(Andrew Harrer, Bloomberg )
WASHINGTON — Republican senators hit Treasury secretary nominee Jacob J. Lew with tough questions about his tenure as a top executive at Citigroup Inc. in the years leading up to the financial crisis, but the former White House chief of staff appeared to avoid any major controversy that could derail his confirmation.
"Frankly, I think you've done really well," Sen. Orrin Hatch (R-Utah), one of the most aggressive questioners, told Lew at the end of his three-hour confirmation hearing Wednesday.
Lew told the Senate Finance Committee that, if confirmed, his priority would be to boost the economic recovery while grappling with the nation's growing debt. He said he was committed to overhauling the tax code and warned lawmakers to find a way to avoid the automatic spending cuts coming March 1.
"These cuts would impose self-inflicted wounds to the recovery and will put far too many jobs and businesses at risk," said Lew, 57, who was nominated last month by President Obama to replace Timothy F. Geithner.
Republicans questioned Obama's commitment to deficit reduction and were critical of his recent call to help offset some of the $85 billion in budget cuts this year by eliminating corporate tax breaks.
Republicans agree the tax code should be overhauled. But they want to use the savings to lower the nation's 35% corporate tax rate, which is the highest among developed nations, to make the U.S. more competitive.
Hatch and some of his GOP colleagues saved their sharpest questions for Lew's three years on Wall Street.
They criticized him for not knowing more about the investment strategy of two Citigroup units for which he was chief operating officer from 2006 to 2009.
And Republicans also hit Lew for an investment in the Cayman Islands and a $944,518 payout he received from Citigroup in early 2009, just days before the company obtained an expanded bailout from the federal government's Troubled Asset Relief Program.
"Were you aware that Citigroup was about to receive a multibillion-dollar federal guarantee when you accepted your bonus?" asked Sen. Charles E. Grassley (R-Iowa).
"Senator, I was aware of the condition of Citi and of the TARP program, yes," said Lew, who received the payout when he left the company to join the Obama administration.
"OK," Grassley said. "Explain why it might be morally acceptable to take close to a million dollars out of a company that was functionally insolvent and about to receive a billion dollars of taxpayers' support?"
Lew defended the payment, which included his 2008 salary of about $350,000 and a bonus.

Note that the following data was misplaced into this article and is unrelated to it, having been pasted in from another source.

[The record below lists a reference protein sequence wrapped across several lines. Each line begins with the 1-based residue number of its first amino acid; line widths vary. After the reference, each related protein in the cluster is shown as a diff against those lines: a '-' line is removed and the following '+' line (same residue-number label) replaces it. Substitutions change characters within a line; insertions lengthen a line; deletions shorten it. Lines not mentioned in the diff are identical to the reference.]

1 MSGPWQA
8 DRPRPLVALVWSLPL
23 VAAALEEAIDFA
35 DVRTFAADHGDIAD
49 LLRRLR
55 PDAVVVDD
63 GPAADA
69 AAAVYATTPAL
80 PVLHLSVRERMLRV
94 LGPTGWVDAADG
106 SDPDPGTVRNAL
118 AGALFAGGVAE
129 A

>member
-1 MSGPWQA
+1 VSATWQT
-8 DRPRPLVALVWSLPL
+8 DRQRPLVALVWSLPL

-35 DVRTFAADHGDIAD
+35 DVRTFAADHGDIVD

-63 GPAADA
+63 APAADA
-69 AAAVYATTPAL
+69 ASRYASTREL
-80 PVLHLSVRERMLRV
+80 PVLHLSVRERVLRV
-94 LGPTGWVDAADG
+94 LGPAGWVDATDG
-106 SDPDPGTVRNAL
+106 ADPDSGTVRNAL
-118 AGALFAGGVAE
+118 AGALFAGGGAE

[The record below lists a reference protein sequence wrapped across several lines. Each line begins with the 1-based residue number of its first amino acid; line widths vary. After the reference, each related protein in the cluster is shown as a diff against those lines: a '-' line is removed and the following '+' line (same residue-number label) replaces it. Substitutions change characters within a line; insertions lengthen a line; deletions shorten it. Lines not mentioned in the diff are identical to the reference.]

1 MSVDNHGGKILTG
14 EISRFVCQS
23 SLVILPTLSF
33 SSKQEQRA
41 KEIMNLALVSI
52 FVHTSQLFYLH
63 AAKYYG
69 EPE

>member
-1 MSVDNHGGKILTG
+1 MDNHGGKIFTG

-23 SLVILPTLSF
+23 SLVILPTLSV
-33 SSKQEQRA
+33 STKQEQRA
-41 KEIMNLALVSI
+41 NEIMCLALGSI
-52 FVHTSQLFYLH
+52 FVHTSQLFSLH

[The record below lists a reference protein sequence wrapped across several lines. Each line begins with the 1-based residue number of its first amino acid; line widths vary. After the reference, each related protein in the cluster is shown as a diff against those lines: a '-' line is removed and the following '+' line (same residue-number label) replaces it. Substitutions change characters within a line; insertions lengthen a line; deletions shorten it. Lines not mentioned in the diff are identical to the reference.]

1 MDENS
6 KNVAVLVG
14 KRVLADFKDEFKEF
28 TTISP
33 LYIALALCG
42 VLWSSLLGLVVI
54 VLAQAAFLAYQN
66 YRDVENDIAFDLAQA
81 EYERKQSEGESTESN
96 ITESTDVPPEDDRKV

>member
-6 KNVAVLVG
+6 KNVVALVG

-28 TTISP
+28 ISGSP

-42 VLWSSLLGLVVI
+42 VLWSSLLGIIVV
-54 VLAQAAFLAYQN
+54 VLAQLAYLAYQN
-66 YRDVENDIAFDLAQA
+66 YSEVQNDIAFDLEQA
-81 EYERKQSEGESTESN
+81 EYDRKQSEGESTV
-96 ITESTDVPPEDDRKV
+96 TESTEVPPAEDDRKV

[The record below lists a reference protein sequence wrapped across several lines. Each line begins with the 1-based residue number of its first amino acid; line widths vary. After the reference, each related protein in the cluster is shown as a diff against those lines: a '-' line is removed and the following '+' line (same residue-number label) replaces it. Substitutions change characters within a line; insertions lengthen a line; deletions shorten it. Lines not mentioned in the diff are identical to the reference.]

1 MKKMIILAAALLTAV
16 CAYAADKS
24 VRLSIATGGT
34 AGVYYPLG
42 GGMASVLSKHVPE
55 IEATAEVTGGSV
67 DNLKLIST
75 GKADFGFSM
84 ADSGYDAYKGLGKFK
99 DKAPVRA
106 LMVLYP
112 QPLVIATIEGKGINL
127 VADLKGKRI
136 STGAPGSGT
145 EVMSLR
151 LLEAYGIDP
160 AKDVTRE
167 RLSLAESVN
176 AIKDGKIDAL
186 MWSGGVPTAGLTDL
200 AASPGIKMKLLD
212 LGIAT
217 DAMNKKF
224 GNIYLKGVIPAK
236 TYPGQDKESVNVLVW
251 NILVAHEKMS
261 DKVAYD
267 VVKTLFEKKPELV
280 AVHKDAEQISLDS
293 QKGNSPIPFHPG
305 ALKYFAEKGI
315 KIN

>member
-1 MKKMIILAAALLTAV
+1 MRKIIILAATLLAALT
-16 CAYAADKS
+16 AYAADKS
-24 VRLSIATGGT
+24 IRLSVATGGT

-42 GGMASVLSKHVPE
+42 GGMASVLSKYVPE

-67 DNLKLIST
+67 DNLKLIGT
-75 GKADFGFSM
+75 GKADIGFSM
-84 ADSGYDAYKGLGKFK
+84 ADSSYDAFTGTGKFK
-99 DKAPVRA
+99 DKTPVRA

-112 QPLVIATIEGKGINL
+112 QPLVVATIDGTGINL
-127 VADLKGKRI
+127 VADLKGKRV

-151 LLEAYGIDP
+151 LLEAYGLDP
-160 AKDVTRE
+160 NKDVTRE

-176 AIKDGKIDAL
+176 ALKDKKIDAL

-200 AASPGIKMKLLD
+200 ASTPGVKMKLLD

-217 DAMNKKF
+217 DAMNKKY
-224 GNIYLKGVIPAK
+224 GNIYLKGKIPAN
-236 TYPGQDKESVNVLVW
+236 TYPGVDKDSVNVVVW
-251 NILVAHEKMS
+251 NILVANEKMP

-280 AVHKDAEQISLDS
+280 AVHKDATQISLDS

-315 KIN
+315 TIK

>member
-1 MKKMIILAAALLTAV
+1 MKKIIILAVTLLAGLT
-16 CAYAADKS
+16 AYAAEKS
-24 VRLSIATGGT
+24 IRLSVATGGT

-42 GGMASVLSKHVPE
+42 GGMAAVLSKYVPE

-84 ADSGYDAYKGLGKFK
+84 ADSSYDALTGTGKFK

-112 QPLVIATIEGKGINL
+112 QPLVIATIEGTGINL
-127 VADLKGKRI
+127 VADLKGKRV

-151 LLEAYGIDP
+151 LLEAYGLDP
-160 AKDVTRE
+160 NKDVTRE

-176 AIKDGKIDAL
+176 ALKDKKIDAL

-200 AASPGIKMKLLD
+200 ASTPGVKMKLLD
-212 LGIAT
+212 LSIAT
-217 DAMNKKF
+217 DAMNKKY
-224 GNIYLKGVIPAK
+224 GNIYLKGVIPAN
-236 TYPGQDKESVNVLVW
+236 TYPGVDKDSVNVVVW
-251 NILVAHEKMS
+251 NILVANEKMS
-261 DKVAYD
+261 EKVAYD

"I was compensated in a manner consistent with other people who did the kind of work that I did in the industry," Lew said.
Lew was managing director and chief operating officer at Citi Global Wealth Management from 2006 to 2008 and at Citi Alternative Investments from 2008 to early 2009.
Hatch said that those units participated in proprietary trading and "sales and marketing of risky investments." He pressed Lew on how much he knew about those activities.
Lew said that his job focused on "broad-ranging management of the business" and that he had limited knowledge about the investments.
"I was not in the business of making investment decisions. I was certainly aware of things that were going on," Lew said. "I learned a great deal about the financial products. But I wasn't designing them and I wasn't opining on them."
Hatch pressed Lew on what he knew about some specific securities that the Securities and Exchange Commission has alleged Citi misrepresented. But Lew said he did not remember any conversations or emails about those securities.
"Yes, I was aware that there were funds that were in trouble," he said. "I didn't have responsibility for the funds themselves, but I was aware that those difficulties were going on."
Senate Finance Committee Chairman Max Baucus (D-Mont.) and Grassley also questioned Lew about a $56,000 investment he made in a Citigroup private equity fund based in the Cayman Islands.
Obama has been critical of people, including 2012 Republican presidential nominee Mitt Romney, for using Cayman Islands investments to shelter money from U.S. taxes.
Lew said he didn't know the fund was based in the Cayman Islands. He said he lost money on the investment, which he sold in 2010, and was not aware of any tax benefit.
"I always reported all income. I always paid any taxes that were due," Lew said.
But Grassley remained critical.
"There's a certain hypocrisy in what the president says about other taxpayers and then your appointment," Grassley said.
Lew stressed his history of working with Republicans in Congress on spending deals as head of the Office of Management and Budget in the Obama and Clinton administrations. And he called for Democrats and Republicans to work together to improve the economy.
"In recent years, some have argued that Washington is irrevocably broken, that our government cannot tackle the nation's most serious problems, that bipartisanship is a thing of the past. I disagree," Lew said in his prepared remarks. "The truth is, we all share the same goals. We want an economy that is expanding."